In order to test the hypothesized association between trait anxiety, perceived stress, disturbed dreaming and mindfulness, we conducted a correlational analysis. Descriptive statistics and correlation coefficients for all variables are summarized in Table 1. As data were non-normally distributed in two scales, a rank correlation method (Kendall’s tau) was used to estimate associations among all variables. In accordance to previous research data, trait anxiety and perceived stress was positively correlated with dream disturbances. As predicted, mindfulness was a negative correlate of trait anxiety, perceived stress, negative dream quality and dream anxiety.

Table 1. Descriptive statistics for all variables

  Mean SD 1 2 3 4 5
1. MAAS 56.87 9.182 (0.78)        
2. VDAS 6.05 7.156 –0.20 (0.91)      
3. DQQ- 6.61 1.310 –0.17 0.40 (0.55)    
4. STAI-T 42.88 9.186 –0.38 0.20 0.21 (0.87)  
5. Perceived stress 26.71 7.260 –0.29 0.17 0.19 0.51 (0.84)


Notes: Values in parentheses are alpha coefficients. All correlations are Kendall’s tau coefficients, p < 0.001 in all cases. MAAS: Mindful Attention Awareness Scale; VDAS: Van Dream Anxiety Scale; DQQ- : Negative Dream Quality; STAI-T: Spielberger Trait-Anxiety Inventory.


Regression analyses
In order to measure the association (main effect and moderation) between mindfulness and negative dream quality, we applied a hierarchical linear regression analysis. Following the method described by Cohen and colleagues (2003) variables involved in moderation analysis (STAI-T and MAAS scores) were centered and an interaction term (a product of STAI-T and MAAS scores) was calculated. Variables were then subjected to a regression analysis using DQQ- as dependent variable. In Step 1, values representing gender (1: female, 2: male) were entered into the equation, then (Step 2) perceived stress, (Step 3) STAI-T, (Step 4) MAAS scores, and finally (Step 5) the interaction term. We followed these steps in order to apply a conservative method calculating the independent predictive power of mindfulness on negative dream quality, after controlling for the predictive power of gender, perceived stress, and trait anxiety. Significant predictors of DQQ- in the final equation were gender, trait anxiety (STAI-T) and mindfulness (MAAS) scores, but not their interaction. According to these results females and more anxious individuals reported more negative dream quality, while mindfulness was inversely related to negative dream quality. Summary of the regression analysis is presented in Table 2.
Aiming to measure the association (main effect and moderation) between mindfulness and dream anxiety, a similar regression analysis was conducted using VDAS as dependent variable.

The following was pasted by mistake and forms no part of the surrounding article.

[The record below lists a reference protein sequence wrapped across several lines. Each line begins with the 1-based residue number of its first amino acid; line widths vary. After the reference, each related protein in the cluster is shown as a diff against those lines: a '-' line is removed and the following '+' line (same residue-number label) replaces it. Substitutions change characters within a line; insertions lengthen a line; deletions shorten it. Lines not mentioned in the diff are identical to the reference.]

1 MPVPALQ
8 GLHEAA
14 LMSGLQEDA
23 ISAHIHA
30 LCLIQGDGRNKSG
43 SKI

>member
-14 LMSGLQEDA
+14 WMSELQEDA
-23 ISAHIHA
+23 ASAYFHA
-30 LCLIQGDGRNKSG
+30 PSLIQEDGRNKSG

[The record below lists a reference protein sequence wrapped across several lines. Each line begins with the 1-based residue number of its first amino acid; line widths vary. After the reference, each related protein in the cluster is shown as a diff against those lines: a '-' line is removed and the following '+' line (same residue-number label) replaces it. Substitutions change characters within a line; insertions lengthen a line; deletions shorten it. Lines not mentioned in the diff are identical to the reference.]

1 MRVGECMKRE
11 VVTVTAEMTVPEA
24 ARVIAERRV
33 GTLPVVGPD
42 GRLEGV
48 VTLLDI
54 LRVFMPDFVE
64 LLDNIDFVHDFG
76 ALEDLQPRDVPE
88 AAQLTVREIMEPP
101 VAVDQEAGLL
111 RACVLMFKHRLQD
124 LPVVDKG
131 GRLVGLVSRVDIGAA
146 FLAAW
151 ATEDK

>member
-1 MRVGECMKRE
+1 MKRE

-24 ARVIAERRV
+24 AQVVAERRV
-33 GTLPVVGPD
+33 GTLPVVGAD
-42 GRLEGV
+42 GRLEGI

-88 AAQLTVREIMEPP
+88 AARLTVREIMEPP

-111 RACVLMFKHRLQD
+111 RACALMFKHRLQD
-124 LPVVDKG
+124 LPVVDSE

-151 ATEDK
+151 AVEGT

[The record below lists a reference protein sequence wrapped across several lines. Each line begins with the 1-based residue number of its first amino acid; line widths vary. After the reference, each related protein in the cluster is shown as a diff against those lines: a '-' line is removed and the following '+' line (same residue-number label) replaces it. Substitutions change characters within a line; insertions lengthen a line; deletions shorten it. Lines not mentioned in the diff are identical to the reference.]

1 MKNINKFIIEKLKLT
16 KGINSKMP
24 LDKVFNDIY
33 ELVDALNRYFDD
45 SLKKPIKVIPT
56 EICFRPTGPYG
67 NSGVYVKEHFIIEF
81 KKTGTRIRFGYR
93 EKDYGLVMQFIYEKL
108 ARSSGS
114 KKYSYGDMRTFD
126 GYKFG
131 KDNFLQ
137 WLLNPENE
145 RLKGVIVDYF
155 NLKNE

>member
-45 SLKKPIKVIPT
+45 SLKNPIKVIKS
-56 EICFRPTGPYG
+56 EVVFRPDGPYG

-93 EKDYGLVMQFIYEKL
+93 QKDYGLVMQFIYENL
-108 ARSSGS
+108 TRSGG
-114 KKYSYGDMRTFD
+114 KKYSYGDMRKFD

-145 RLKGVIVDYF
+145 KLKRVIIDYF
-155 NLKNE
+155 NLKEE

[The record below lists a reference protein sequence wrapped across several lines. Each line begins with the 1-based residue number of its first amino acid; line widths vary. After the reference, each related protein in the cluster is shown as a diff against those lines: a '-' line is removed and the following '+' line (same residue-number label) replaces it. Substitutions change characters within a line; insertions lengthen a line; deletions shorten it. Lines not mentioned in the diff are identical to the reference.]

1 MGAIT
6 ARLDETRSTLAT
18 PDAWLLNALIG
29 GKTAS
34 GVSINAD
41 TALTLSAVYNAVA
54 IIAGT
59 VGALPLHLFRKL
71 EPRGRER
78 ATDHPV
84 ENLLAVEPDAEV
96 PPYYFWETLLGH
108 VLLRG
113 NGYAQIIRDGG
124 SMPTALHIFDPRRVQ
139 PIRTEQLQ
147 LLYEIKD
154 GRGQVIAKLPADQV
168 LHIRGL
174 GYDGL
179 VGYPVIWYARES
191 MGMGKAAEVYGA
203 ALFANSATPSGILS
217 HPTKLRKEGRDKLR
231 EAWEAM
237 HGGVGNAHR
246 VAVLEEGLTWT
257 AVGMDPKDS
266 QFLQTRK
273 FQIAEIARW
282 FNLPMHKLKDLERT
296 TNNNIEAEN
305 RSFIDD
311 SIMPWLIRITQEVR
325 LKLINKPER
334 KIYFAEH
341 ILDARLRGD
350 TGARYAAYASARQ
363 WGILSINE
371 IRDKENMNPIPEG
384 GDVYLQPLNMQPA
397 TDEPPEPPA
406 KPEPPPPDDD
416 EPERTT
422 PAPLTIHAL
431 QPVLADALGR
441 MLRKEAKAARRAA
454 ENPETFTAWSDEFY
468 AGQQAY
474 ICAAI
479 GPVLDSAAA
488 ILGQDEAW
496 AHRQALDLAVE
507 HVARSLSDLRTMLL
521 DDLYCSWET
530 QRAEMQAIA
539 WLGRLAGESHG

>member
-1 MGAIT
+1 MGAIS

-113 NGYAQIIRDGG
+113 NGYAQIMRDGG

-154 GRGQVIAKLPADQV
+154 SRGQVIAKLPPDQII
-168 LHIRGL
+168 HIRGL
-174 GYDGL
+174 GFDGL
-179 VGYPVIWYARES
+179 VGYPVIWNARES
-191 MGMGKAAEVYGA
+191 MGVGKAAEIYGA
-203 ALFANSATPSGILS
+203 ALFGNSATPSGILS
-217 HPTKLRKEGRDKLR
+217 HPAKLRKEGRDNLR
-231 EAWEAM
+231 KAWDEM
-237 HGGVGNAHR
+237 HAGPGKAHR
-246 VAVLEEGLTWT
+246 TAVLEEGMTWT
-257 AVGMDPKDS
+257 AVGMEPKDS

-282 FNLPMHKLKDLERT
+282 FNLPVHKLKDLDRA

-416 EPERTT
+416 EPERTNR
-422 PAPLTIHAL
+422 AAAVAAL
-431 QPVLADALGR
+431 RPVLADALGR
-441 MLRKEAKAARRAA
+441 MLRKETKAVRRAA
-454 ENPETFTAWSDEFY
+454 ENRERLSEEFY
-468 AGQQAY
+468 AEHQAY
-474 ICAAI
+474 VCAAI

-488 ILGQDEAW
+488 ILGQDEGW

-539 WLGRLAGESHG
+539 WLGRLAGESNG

Table 2. Summary of hierarchical linear regression analysis. Dependent variable: Negative Dream Quality (DQQ-). Predictor variables: Gender, Perceived Stress, Trait Anxiety (STAI-T), Mindfulness (MAAS) and the interaction between Mindfulness and Trait Anxiety (STAI-T*MAAS)
Variable Standardized
beta coefficients
Step 1
R2 = 0.048; p < 0.001
Gender –0.218 <0.001
Step 2
DR2 = 0.064; p < 0.001
Gender –0.190 <0.001
Perceived stress 0.255 <0.001
Step 3
DR2 = 0.024; p < 0.001
Gender –0.184 <0.001
Perceived stress 0.106 <0.05
STAI-T 0.217 <0.001
Step 4
DR2 = 0.012; p < 0.005
Gender –0.192 <0.001
Perceived stress 0.077 n.s.
STAI-T 0.175 <0.01
MAAS –0.126 <0.01
Step 5
DR2 = 0.00; p = 0.63
Gender –0.192 <0.001
Perceived stress 0.078 n.s.
STAI-T 0.174 <0.01
MAAS –0.127 <0.01
STAI-T*MAAS –0.018 n.s.

Significant predictors of dream anxiety in the final equation were gender, trait anxiety (STAI-T), mindfulness (MAAS) scores, and their interaction. Again, these results indicate that females and more anxious individuals reported increased dream anxiety, while mindfulness predicted reduced dream anxiety. In the case of the interaction term, a negative Beta value refers to an inverse relationship between MAAS and VDAS scores, that is, higher levels of mindfulness are related to decreased dream anxiety if all other variables are equal. Summary of the regression analysis is presented in Table 3.

Table 3. Summary of hierarchical linear regression analysis. Dependent variable: Dream Anxiety (VDAS). Predictor variables: Gender, Perceived Stress, Trait Anxiety (STAI-T), Mindfulness (MAAS) and the interaction between Mindfulness and Trait Anxiety (STAI-T*MAAS).
Variable Standardized
beta coefficients
Step 1
R2 = 0.019; p < 0.005
Gender –0.137 <0.05
Step 2
DR2 = 0.047; p < 0.001
Gender –0.113 <0.05
Peceived stress 0.217 <0.001
Step 3
DR2 = 0.044; p < 0.001
Gender –0.105 <0.05
Perceived stress 0.017 n.s.
STAI-T 0.290 <.001
Step 4
DR2 = 0.031; p < 0.001
Gender –0.118 <0.05
Perceived stress –0.030 n.s.
STAI-T 0.221 <0.001
MAAS –0.207 <0.001
Step 5
DR2 = 0.007; p < 0.05
Gender –0.120 <.01
Perceived stress –0.026 n.s.
STAI-T 0.217 <0.001
MAAS –0.210 <0.001
STAI-T*MAAS –0.084 <0.05

The hypothesized moderator effect of MAAS between negative dream quality and dream anxiety was investigated using a third linear regression analysis. Predictor variables (DQQ- and MAAS scores) were centered, an interaction term was calculated, and then variables were entered into the regression equation in three steps (see Table 4). Significant predictors of dream anxiety in the final equation were negative dream quality (DQQ-) and mindfulness (MAAS) scores, but not their interaction.